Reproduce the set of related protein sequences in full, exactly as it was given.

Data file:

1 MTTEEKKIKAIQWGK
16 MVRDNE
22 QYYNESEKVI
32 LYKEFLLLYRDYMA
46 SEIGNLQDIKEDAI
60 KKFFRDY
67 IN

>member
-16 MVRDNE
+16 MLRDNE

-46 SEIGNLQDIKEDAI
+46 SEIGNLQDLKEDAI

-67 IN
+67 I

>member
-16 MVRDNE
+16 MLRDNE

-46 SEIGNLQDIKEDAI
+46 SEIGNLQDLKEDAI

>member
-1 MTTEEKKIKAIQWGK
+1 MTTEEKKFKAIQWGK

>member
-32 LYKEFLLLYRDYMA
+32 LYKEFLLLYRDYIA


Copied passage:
1 MTTEEKKIKAIQWGK
16 MVRDNE
22 QYYNESEKVI
32 LYKEFLLLYRDYMA
46 SEIGNLQDIKEDAI
60 KKFFRDY
67 IN

>member
-16 MVRDNE
+16 MLRDNE

-46 SEIGNLQDIKEDAI
+46 SEIGNLQDLKEDAI

-67 IN
+67 I

>member
-16 MVRDNE
+16 MLRDNE

-46 SEIGNLQDIKEDAI
+46 SEIGNLQDLKEDAI

>member
-1 MTTEEKKIKAIQWGK
+1 MTTEEKKFKAIQWGK

>member
-32 LYKEFLLLYRDYMA
+32 LYKEFLLLYRDYIA